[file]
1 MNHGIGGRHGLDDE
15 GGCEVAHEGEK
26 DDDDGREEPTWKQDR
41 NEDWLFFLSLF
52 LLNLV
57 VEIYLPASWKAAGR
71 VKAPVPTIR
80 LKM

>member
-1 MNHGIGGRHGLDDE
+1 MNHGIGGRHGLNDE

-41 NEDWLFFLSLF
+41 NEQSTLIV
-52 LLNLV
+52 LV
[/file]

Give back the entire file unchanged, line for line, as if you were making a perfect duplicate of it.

1 MNHGIGGRHGLDDE
15 GGCEVAHEGEK
26 DDDDGREEPTWKQDR
41 NEDWLFFLSLF
52 LLNLV
57 VEIYLPASWKAAGR
71 VKAPVPTIR
80 LKM

>member
-1 MNHGIGGRHGLDDE
+1 MNHGIGGRHGLNDE

-41 NEDWLFFLSLF
+41 NEQSTLIV
-52 LLNLV
+52 LV